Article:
The title of this post is part of a quote from Imogen Cunningham recorded during the last interview of her life in 1976 for the book “Interviews with Master Photographers” by James Danziger and Barnaby Conrad III. She died two months later. The interviewer had asked what was her favorite photograph from her seventy-five year career – “the one I’m going to take tomorrow”.
It’s always good to like the work that you create. It’s also good to not like it too much. You might get caught in a rut, start copying yourself, produce the same material over and over – be afraid to mess with the formula so to speak.
I hear that this was one of the things that critics said about Ansel Adams later in his career. He even said it himself in “Conversations with Ansel Adams: Oral History” from around 1978.
So, after all, you come to a point where you start potboiling, and that’s the curse of many artists… literally every time I look in the ground glass I see something, and I say, ‘Gee that looks nice.’ But, as I’ve said, I’ve done it better; I’ve done it before. It’s a copy… the chances are pretty much, having done it, I could do many things like it, but would they be better?Ansel Adams
Yikes, must be tough to have done it all and you can’t top what you’ve done before. None of that for Cunningham. Even at ninety-three she was still looking for something new, striving for the next unique image, looking ahead.
Brett Weston son of famous photographer Edward Weston said something similar in his interview. When asked “What years do you consider your best work.”, he said: “My present work. You move ahead. You don’t rest on your laurels.”
Weston also said, “I throw away a lot of my work…You just tear it up and throw it out.”
I personally have felt the urge to tear up some of my work. Mostly prints. I’ve had plenty of prints that I decided weren’t worth the paper they were printed on and I tore them up and reused the matting. Not sure why one day I think the photo is great and a few months later I think it’s crap. I guess it has to do with learning changing and moving ahead – view points change.
On the other hand I have a really tough time getting rid of “negatives” whether they are actual film negatives or slides or digital files. I have notebooks full of slides sitting in boxes. I have hard drives full of digital negatives and even the raw files they came from. I just can’t bring myself to toss them. I don’t know why.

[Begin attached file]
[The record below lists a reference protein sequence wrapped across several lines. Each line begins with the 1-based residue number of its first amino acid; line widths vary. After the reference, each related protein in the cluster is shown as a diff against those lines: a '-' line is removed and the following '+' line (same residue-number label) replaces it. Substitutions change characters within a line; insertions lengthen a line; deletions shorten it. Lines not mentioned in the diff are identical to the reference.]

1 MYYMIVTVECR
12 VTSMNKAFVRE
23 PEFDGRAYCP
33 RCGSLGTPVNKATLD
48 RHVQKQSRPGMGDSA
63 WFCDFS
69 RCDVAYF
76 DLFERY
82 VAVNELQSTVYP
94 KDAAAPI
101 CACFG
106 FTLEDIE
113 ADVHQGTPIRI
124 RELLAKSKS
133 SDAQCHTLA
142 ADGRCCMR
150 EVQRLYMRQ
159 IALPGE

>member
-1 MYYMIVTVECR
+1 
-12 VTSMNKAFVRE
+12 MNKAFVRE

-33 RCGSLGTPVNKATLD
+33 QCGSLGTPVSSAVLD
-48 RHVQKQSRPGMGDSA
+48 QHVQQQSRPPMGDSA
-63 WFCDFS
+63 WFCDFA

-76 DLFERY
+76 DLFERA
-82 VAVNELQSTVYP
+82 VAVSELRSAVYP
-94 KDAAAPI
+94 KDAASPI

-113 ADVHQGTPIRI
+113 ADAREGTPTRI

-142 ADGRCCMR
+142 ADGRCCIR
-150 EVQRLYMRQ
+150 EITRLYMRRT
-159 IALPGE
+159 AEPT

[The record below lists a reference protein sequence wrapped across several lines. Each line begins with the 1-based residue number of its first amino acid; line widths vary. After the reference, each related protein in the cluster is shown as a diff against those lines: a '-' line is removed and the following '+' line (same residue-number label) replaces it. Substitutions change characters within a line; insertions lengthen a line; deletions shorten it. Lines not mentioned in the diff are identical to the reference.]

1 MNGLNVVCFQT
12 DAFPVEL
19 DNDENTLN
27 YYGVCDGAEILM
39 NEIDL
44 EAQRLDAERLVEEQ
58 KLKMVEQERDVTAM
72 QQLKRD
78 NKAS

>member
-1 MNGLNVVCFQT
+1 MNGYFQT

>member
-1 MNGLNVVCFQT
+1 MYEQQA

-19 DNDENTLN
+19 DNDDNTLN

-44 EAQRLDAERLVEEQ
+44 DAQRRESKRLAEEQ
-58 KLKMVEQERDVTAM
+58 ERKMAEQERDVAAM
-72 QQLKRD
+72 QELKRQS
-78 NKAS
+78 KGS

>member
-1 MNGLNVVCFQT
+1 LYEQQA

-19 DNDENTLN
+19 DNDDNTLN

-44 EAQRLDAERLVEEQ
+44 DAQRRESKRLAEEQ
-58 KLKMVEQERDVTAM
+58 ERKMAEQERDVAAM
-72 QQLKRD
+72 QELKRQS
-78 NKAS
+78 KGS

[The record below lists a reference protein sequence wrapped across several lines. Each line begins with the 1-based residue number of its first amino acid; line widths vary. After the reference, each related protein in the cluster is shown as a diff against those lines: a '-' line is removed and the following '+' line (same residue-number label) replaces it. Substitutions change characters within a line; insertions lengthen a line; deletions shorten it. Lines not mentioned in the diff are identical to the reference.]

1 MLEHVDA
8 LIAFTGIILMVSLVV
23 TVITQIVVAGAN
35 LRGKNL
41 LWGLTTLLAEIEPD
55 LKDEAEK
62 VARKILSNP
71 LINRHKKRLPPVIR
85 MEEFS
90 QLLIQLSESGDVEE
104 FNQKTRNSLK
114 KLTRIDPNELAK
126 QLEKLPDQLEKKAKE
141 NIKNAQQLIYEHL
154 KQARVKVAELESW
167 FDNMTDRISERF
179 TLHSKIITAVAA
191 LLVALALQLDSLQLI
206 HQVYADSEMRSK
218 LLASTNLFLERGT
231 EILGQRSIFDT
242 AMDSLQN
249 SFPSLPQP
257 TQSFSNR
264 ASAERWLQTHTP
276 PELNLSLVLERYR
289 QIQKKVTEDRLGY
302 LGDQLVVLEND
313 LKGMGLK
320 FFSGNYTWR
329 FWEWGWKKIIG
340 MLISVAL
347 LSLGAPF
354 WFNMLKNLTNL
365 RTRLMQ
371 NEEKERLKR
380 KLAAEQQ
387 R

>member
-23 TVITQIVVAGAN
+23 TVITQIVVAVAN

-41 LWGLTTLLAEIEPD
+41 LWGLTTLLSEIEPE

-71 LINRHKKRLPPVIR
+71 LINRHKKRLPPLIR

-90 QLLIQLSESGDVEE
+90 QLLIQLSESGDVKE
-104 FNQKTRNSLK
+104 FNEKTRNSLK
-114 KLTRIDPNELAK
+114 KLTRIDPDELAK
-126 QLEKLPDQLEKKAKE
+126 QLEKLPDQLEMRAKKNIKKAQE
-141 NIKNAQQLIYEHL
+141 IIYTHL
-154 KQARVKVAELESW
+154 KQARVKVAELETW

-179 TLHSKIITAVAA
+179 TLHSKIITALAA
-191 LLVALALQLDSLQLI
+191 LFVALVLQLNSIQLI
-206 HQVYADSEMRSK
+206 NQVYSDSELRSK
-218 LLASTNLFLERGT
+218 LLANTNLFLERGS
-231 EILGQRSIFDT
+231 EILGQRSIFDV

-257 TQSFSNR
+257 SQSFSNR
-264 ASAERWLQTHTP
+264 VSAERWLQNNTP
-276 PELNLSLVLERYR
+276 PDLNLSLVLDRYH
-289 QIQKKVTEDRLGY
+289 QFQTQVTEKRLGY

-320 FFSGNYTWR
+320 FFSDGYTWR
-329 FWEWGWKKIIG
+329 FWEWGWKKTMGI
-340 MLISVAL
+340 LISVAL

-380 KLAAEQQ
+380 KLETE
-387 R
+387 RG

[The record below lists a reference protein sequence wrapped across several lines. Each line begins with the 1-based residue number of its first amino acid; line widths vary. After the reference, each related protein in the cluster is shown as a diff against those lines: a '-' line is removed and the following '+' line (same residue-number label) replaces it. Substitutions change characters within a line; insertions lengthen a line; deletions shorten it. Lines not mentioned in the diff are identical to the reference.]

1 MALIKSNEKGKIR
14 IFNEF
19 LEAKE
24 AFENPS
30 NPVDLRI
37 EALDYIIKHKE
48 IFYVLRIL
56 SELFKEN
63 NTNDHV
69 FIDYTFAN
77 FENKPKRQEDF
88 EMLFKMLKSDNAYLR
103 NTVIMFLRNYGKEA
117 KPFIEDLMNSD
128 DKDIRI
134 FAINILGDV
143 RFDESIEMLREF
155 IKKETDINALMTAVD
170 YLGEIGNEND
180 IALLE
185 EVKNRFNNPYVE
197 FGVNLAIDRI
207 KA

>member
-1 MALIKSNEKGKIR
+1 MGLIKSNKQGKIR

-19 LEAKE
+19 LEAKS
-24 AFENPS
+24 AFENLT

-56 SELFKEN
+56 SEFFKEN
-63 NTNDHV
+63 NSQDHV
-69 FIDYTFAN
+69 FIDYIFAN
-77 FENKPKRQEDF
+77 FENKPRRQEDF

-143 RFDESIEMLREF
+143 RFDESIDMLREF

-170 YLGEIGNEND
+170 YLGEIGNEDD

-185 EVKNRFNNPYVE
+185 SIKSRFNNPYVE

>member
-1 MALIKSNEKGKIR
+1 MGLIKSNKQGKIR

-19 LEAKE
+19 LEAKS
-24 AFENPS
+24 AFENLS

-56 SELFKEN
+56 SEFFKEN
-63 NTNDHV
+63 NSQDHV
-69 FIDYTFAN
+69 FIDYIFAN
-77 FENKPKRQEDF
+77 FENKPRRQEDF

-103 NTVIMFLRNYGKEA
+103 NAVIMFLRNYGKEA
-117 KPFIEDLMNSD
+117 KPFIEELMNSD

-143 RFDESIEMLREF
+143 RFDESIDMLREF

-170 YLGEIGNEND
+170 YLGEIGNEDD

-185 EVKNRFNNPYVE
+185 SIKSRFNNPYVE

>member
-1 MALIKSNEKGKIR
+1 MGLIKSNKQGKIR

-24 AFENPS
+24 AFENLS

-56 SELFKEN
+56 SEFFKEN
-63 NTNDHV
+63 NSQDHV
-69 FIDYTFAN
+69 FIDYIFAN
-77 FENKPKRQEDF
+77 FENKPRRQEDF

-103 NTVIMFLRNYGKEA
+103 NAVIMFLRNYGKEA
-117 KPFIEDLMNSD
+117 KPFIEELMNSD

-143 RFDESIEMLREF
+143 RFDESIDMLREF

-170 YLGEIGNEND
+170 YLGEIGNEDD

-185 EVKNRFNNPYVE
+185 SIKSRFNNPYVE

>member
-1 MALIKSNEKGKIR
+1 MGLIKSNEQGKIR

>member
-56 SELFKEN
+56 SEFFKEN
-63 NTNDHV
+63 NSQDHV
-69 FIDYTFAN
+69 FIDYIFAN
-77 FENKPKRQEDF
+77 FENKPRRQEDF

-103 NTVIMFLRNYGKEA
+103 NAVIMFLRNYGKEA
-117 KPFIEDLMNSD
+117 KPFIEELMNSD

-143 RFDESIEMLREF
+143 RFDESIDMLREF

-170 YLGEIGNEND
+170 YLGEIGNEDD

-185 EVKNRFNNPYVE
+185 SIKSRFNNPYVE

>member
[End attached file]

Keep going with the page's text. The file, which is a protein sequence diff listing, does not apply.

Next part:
On any given photo expedition I take hundreds of photos. During the editing process I make two or three passes over several days to pick out the ones that are worth printing. Yet I never throw out the ones that I put in the reject pile. Hmmmm. Not sure what that says about me.
We think of Ansel Adams as one of the best photographers ever and his photos are always amazing both in concept and in craftsmanship. Yet one day I was in a used bookstore and found a book of Adams’ images that were run of the mill at best. I was stunned to realize that not every image Adams created or even all that got sent to publication were totally top notch. I should have bought that book. I can’t remember the title and I’ve never been able to find it again.
Princeton University has an archive of Minor White material. The archive not only includes some of White’s famous and significant images but lots of images that were never published and were possibly in his “reject” pile. Images like this one.
What the heck? It’s a photo of a building with some cars out front. Cool vintage cars, but still what was he thinking? This is from the Zen master of photography and he took a photo of some buildings! There are lots of these in the archive. Maybe there was some concept he had in mind. Maybe he just liked that white car. Maybe he liked the fact that one tree was manicured while the others weren’t. I don’t know.
It just goes to show that no matter if you’re just an average Joe photographer like me or if you’re a big time famous master of the art, photography and art in general is experimental. Sometimes things don’t come out the way you expect. You have something in mind, you have a vision and you go with it. It doesn’t always pan out.
Even the best photographers have a reject pile and even the best photographers need to constantly move ahead and make sure that their best work is the work they do tomorrow.